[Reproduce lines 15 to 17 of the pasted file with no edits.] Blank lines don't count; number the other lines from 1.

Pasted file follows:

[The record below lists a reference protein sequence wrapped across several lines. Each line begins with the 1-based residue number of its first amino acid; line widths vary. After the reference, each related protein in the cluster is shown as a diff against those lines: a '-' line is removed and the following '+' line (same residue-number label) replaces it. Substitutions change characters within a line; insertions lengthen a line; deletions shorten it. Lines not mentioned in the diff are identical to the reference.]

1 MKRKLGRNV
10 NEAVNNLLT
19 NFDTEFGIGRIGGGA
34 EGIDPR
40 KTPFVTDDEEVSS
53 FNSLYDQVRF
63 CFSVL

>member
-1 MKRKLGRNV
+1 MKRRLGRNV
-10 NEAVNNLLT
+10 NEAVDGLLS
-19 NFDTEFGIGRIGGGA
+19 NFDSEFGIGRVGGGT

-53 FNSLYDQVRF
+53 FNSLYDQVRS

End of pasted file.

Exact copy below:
+19 NFDSEFGIGRVGGGT

-53 FNSLYDQVRF
+53 FNSLYDQVRS